A 1.85:1 movie on a 16:9 screen actually has some letterboxing, but as this shape is a pretty good fit, the bars at the top and bottom will be pretty small.

In fact, with overscan on, you won’t actually see them at all. If you turn overscan off, you will get small bars at the top and bottom – but you also get a bit more of the image left and right.

1.85:1 Image on a 16:9 TV
1.85:1 Image on a 16:9 TV

Below, on the 4:3 television, the result is very similar to the 1.78:1 aspect ratio.

1.85:1 Image on a 4:3 TV
1.85:1 Image on a 4:3 TV

However, the black bars at the top and bottom will be slightly more prominent – and therefore, the actual image will be smaller.

We can zoom in to remove the bars – and some of the action too!

2.39:1 Aspect Ratio

Also known as Panavision or CinemaScope, 2.39:1 is a popular aspect ratio for major movie releases.

Historically, this aspect ratio was actually 2.35:1, but it switched to 2.39:1 in the 1970s. It is also commonly rounded up to 2.40:1.

Therefore you may see any of these three versions recorded on the DVD box – although they are all essentially the same thing.

Notice that we can see even more detail on the left and right of the image compared to the widescreen version.

The 4:3 television will have huge black bars at the top and bottom. The movie will be that tiny colorful bit somewhere in the middle!

2.39:1 Image on a 4:3 TV
2.39:1 Image on a 4:3 TV

Again, as with the previous aspect ratios, zooming in can reduce the bars, but it will also make the image less defined and cause a loss of the picture on either side.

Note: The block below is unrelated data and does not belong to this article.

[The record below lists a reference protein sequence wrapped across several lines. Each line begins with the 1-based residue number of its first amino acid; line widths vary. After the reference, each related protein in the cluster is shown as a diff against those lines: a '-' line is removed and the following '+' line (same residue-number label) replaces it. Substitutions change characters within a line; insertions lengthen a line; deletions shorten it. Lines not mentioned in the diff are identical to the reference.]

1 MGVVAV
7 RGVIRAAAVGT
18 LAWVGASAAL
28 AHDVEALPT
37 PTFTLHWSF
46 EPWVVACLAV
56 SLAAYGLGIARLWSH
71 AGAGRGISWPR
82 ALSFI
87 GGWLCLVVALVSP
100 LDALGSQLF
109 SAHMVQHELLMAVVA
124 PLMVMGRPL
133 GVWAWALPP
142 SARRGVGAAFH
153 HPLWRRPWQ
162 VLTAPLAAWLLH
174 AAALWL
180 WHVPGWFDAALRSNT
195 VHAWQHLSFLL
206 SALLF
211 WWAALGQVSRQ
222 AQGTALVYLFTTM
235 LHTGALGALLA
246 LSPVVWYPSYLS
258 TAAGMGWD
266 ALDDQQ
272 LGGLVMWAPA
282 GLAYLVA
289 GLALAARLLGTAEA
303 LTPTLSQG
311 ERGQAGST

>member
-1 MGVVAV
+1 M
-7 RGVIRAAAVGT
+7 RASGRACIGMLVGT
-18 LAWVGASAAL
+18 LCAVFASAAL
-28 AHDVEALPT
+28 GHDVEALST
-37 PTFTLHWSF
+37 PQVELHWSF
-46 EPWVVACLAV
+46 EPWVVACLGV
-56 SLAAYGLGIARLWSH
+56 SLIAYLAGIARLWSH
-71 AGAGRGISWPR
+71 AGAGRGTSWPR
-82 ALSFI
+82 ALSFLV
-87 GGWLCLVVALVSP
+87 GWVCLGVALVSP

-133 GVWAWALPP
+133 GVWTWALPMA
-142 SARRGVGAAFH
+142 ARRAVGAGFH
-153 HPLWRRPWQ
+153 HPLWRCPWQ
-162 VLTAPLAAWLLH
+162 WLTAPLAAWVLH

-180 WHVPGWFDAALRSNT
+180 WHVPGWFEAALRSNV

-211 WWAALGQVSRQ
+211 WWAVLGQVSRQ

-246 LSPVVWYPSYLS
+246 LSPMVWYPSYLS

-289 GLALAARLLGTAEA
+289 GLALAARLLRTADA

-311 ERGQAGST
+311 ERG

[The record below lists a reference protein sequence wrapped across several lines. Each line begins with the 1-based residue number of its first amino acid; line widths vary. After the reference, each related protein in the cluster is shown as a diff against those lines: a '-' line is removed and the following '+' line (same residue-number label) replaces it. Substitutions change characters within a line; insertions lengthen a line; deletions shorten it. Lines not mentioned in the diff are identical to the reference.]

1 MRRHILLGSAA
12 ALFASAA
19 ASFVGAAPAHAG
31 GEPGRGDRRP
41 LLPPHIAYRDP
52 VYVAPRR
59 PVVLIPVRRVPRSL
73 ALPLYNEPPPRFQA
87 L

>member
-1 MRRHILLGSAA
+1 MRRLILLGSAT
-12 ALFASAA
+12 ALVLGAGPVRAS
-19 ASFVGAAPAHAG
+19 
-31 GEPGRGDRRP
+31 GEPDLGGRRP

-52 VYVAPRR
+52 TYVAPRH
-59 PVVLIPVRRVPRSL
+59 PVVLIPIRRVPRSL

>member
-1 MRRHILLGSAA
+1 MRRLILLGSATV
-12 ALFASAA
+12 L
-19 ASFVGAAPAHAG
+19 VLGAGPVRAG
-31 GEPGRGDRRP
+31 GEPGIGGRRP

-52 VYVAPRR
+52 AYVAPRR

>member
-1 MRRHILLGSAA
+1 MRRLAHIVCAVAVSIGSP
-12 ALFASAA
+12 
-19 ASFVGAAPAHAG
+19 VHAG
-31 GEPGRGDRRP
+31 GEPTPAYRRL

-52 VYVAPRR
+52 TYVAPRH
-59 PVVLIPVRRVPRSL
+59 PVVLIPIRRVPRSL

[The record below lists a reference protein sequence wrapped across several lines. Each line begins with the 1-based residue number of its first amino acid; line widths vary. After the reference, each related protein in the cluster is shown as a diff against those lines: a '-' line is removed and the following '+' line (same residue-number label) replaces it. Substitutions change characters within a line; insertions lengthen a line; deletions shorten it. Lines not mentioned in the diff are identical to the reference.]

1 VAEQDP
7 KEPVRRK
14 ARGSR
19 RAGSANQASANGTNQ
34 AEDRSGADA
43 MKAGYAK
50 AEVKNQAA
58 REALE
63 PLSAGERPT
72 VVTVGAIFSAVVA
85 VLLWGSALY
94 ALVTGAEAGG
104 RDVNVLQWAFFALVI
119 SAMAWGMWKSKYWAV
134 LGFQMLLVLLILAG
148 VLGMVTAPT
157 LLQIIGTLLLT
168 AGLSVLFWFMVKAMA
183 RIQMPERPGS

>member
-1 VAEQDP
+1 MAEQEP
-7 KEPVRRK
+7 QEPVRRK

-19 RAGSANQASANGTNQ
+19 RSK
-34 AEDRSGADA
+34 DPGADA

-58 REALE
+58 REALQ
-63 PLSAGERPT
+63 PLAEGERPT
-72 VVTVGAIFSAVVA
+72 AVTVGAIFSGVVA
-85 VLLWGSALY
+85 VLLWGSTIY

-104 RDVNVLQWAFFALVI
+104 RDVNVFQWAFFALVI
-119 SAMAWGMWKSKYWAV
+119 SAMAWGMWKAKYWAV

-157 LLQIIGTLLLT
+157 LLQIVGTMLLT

On the 16:9 TV, below, this is probably the one that annoys people most.

2.39:1 Image on a 16:9 TV
2.39:1 Image on a 16:9 TV

We spend all this money on a vast 80-inch widescreen technological phenomenon, and then when we play a movie, part of the screen is covered with black bars at the top and bottom!

I guess we should have tried to find a 1.85:1 version of the movie!

If we want to keep the aspect ratio in the way the director intended, then we have little choice but to watch it with the letterboxing.

Alternatively, we can zoom in on the image to remove the bars, but we will lose some of the action left and right. And after all, having this extra width is the whole point of shooting the movie in 2.39:1.

Another option is to get a screen that is the same 2.39:1 aspect ratio.

Unfortunately, although a few have been released in the past, I’m not aware of any current ultrawide flat-screen TVs.

There are a few smaller ultrawide 21:9 monitors which you could use – which is almost the same aspect ratio.

If you really want to go down this road for home theater, the best option is probably to buy a projector and a screen that supports this wider aspect ratio.

Some popular options are the STR-235125 Silver Ticket 2.35:1 Projector Screen or the wider Carl’s FlexiWhite 2.39:1 projector screen material.


Potential plasma TV problems such as screen burn-in could be created by using black bars for letterboxing. In the early stages of using a new plasma TV (the first 100 hours or so), it is often advised to change the color of the bars from black to a lighter color such as grey.